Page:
Tuesday, 26 August 2008
The Roman Baths
I am starting "at the beginning" , historically speaking ,with my stay in Bath over the holidays . I really wonder why we've never visited before ; it's a place rich with the multi-facets of historical past civilisation , endlessly fascinating vistas , a delight for history buffs - particularly those with a penchant for Jane Austen !
We decided to begin our 2 day tour at the Roman Baths , which is an outstanding museum right in the heart of the city , crouched in the shadow of the cathedral towering above it . The waters (in these pictures) arrive and leave by the same , efficient Roman conduits which have been doing the job for nearly 2000 years ! Long before Bath became known in Georgian times for the healing mineral waters , the Romans had built a huge complex of treatment rooms together with a magnificent temple dedicated to Aquae Sulis ; the giver of the only naturally occurring hot springs in the UK .
The museum cleverly weaves a route in and around these original rooms ; here can be seen the bathing pool , the caldarium , tepidarium , and great pediment of the original ancient temple ,as first excavated in the late eighteenth century . Such classical history was a great draw to the Georgians and crowds flocked to view them . As you pass around the baths even as a modern visitor you cannot help but marvel at them ! Steam rises from the pools , surrounded by the original Roman pillar bases and steps - the paving stones worn smooth in antiquity .
(View of the Regency Bath House ; circular window is the adjoining Pump Room)
The water level was actually much higher during the Regency period ; as the water is unusually rich in iron it has left an orange mineral mark behind . My husband and son both dipped their hands in the narrow inset Roman channel filling the main bath , and it really is very warm ! Bubbles actually rise up to the surface in the room pictured above .
(Roman spring entry)
What I found enthralling was the palpable sense of such similar people to ourselves ; separated only by a time-line. There are lots of artefacts to see ; some in situ , such as the beautiful mosaic floor fragments , pillars and stonework , and also cases of precious coins (apparently it wasn't unusual for a soldier to throw a month's salary in to the water as an offering !) , combs and jewellery . This is still somehow a spiritual place with a tranquility that reaches through time .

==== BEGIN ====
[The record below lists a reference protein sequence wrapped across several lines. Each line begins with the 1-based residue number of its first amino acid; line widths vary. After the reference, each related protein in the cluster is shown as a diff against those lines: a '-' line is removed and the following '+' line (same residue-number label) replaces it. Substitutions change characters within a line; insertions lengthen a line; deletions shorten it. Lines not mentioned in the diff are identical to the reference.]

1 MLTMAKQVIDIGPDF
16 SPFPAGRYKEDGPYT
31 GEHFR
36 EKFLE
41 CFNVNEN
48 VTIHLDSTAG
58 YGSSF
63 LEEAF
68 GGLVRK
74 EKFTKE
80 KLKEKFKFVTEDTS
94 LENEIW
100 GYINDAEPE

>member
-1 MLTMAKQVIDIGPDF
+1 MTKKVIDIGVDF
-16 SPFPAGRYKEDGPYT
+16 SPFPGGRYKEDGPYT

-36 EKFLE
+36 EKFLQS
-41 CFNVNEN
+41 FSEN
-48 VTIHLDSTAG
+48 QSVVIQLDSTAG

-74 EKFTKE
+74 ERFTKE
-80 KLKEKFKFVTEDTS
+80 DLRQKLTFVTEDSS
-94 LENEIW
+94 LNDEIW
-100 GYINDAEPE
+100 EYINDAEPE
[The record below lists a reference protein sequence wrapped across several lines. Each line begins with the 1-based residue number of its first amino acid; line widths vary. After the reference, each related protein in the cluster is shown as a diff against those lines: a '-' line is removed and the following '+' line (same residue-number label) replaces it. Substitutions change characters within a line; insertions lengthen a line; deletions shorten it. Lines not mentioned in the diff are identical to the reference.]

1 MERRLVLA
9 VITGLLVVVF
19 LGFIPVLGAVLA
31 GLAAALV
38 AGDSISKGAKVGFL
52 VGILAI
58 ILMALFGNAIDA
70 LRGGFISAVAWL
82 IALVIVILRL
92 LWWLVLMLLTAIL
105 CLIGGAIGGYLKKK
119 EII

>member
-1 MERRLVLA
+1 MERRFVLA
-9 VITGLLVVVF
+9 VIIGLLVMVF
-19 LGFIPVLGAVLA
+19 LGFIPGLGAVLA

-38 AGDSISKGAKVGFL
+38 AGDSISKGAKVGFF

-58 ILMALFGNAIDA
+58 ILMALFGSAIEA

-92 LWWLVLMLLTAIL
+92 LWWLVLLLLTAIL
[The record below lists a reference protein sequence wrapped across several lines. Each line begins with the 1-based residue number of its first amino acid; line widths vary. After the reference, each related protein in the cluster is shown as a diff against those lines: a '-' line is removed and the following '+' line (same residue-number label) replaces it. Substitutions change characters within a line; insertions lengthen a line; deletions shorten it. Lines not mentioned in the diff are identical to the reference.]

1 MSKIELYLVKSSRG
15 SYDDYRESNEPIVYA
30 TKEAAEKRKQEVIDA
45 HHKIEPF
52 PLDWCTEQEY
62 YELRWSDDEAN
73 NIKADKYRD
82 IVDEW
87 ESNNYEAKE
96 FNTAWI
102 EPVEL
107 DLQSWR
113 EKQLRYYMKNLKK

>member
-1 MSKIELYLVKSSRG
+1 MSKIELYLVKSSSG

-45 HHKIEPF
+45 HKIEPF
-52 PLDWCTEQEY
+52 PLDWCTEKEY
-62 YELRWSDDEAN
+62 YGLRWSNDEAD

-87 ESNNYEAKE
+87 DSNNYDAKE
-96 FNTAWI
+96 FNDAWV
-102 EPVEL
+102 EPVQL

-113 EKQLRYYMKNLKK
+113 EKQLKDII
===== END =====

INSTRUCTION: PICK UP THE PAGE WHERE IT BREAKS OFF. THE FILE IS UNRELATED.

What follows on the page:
Above , is the only surviving piece of a huge bronze statue of Minerva , which you can walk around in its glass case . At the back of her head are tiny little holes in the rim , indicating that she must have originally worn a tall centurion helmet - as she would normally have been depicted - I'm certain she was an awe-inspiring sight !
(Mosaic depicting sea creatures)
(Roman deity from the Great Pediment at the temple entrance , with snake hair - Minerva was traditionally associated with Gorgons)
Some of the adjoining "treatment rooms" have quite low levels of light ; a fact which has been exploited to best advantage by the introduction of projected images on the walls in the Tepidarium (a cold plunge pool) The bottom of this pool twinkles from all the coins which have been thrown in ; something my son wanted to do too - he threw his coin in a glittering arc before it sunk right in the middle with a satisfying ploomp !
Tantalisingly there is probably the same area again (at least) hiding its Roman wonders under the buildings surrounding the Bath House , undiscovered , patiently waiting .
My son summed up our tour when he whispered as we walked round " Everybody should come here at least once in their life ."
Indeed they should .